Friday, August 7, 2009

Here’s what I think: on framing and language

The following was inspired by an editorial in Bitch Magazine a while back – sorry I can’t cite exactly.

Okay. Here’s a little exercise for you women readers. Go to a word processor and write about something that really gets your goat. Doesn’t matter what. Racism, sexism, So You Think You Can Dance – something you care about. Write at least two sentences. Write casually, not formally or academically – like you would in conversation with a friend, or on your blog. Make sure you come to a conclusion or give your ideas on a subject.

Seriously. Go do it.

Finished yet? No? I’ll give you another second.

Alright, awesome. Thanks for bearing with me. Here’s what I wrote, on the thing that’s currently irking me (lack of wi-fi in my location):
This is a damn college campus. Why isn't there some blanket wi-fi? I think that the entire campus should be able to access the net on their laptops as well as they could at any coffee shop.
Look at your sentences. Look at my sentences. Specifically, look at the way we begin our sentences.

Did you say your idea outright? Or did you couch your suggestion – as I did – in “I think”? If not “I think”, what about “I feel” or “I believe”?

When I was writing above, why didn’t I just state:
The entire campus should be able to access the net on their laptops as well as they could at any coffee shop.
“Should” implies that this is an argument and a suggestion, making the necessary linguistic distinction between fact (“This is a damn college campus”) and proposal (“The entire campus should have wi-fi”). So why do I further explain that this is just MY thought, just MY suggestion, just MY little idea by starting with “I think”?

One of the ways the kyriarchy/patriarchy works its way into our language is through the way we structure our sentences and frame even our most valid and strongly held beliefs. Isms integrate themselves into speech so that even people who dedicate their lives to fighting oppression use oppressive language, whether it comes from ignorance or lack of vigilance. Just the other day, I said that a racist comment on Feministing was “lame” in a private conversation. I immediately caught myself, but still.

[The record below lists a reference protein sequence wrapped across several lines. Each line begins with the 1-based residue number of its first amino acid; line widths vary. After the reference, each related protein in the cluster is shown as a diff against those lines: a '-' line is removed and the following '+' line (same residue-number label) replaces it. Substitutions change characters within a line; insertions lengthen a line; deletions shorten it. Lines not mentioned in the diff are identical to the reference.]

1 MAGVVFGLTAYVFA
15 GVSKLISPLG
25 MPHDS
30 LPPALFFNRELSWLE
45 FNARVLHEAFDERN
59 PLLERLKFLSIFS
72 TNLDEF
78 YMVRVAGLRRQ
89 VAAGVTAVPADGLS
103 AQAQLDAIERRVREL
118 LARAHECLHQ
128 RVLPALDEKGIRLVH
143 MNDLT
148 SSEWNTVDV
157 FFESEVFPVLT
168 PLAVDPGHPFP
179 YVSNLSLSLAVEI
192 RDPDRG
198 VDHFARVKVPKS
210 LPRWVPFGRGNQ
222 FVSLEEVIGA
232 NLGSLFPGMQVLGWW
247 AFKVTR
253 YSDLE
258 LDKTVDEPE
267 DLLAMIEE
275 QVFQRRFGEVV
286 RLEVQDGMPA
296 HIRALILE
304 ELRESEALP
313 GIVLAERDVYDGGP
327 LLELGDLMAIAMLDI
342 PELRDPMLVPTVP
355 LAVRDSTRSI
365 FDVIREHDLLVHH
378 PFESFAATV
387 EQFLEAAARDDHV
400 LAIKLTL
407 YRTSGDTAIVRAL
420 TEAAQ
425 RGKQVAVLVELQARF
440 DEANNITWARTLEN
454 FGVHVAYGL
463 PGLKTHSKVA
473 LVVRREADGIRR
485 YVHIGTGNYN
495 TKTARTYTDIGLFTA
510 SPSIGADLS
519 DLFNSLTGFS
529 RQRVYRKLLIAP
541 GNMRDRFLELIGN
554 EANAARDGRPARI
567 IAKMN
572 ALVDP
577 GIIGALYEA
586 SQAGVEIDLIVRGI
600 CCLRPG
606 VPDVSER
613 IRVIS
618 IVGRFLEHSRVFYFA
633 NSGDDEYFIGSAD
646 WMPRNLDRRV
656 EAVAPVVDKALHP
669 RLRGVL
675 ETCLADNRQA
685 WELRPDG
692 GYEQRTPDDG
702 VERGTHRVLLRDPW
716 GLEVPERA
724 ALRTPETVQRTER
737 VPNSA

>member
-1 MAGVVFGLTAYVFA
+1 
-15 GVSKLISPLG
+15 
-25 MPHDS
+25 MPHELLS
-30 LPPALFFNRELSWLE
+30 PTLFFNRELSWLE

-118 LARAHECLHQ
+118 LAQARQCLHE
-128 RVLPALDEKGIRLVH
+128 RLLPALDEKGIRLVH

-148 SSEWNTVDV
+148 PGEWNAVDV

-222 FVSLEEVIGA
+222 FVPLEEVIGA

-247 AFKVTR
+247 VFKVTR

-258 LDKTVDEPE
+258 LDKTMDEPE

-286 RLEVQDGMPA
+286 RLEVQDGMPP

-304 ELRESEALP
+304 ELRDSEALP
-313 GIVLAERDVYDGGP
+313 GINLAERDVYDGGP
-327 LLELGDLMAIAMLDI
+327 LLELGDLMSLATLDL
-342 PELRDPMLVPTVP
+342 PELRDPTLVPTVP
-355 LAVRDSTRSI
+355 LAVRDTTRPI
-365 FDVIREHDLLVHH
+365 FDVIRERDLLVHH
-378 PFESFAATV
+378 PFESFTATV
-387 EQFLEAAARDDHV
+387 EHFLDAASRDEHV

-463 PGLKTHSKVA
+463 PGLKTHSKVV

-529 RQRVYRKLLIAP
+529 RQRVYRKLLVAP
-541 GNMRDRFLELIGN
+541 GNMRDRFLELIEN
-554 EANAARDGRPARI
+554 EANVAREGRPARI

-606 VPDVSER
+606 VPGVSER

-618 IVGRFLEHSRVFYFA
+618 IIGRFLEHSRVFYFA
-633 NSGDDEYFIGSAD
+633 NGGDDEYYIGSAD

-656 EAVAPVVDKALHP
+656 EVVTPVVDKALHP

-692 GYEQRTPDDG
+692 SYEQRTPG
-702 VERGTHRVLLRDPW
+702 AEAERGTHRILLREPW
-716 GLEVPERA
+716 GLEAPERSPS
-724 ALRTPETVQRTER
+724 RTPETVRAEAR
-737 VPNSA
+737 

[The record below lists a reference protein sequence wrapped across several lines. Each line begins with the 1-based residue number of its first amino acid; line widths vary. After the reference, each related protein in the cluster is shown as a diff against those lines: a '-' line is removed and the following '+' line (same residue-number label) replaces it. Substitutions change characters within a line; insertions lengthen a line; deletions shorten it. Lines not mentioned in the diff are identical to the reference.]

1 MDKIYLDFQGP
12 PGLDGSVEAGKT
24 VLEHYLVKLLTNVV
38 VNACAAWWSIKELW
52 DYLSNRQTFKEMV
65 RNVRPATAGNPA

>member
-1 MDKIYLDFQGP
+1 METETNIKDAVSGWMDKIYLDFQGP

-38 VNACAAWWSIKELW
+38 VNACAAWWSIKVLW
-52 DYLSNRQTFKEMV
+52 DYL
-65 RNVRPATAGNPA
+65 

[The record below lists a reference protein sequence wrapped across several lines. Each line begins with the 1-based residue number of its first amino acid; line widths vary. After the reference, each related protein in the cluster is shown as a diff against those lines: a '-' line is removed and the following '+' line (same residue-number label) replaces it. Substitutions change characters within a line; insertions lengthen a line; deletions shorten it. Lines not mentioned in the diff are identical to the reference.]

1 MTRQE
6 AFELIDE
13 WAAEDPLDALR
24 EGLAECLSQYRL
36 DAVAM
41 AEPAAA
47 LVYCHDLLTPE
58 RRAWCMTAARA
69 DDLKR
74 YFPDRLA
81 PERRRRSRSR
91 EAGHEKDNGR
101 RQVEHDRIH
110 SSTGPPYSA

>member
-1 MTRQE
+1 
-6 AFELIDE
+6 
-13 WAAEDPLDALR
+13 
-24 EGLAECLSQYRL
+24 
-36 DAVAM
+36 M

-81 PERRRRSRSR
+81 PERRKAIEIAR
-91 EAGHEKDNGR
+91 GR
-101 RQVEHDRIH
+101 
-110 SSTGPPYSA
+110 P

In well-developed and generally applicable arguments – not about your personal comfort level, but rather about larger issues – couching opinions in “I think” and “I believe” is a way to distance ourselves from our argument. It’s almost a form of apology, and it’s a way to defuse or deflect the criticism that will inevitably come from agents of normativity. Instead of making the argument forcefully and demanding that people listen to my ideas, I’m saying “this is just little old me, but…”

There can be benefits to saying “I think” or “For me”, especially in one-on-one arguments, or reflective, less developed arguments. When you’re trying to put the person you’re arguing with at ease (as I usually try to do in this space), it’s helpful to frame ideas in this way and not say “THIS IS WHAT YOU MUST THINK.” It can make your thoughts less threatening and more persuasive.

But when making a forceful argument to someone who’s just not listening, or to a general audience, feminist shouldn’t shy away from being threatening. That’s what we’re here to do – to threaten the systems of oppression and dismantle the kyriarchy.

It’s not like I’m doing this intentionally, or you’re doing it intentionally – it just slips out. It’s how I’ve been taught and trained to write my arguments and frame my thoughts.

Readers who are writers and bloggers, I’ve got a challenge for you next week: Next time you’re making an argument forcefully, in a blog post, email, or comment, add an extra step to your editing. Go through your sentences and see how they begin. How many begin with “I think”? “I believe”? Try taking a few out – it won’t hurt – and read your argument again. Convinced?

If you did the exercise above, post your results in the comments!

15 comments:

  1. Similar concept: making excuses for yourself. I had a discussion with my sister where we talked about how, if we stand up from a table, or eat a lot of cheetos, or whatever, we have to make excuses. "Sorry, I'm just gonna go to the bathroom. Sorry, I'm really hungry." Bumping into people on the street, saying "Sorry" instead of (my personal fav) "Excuse me/you."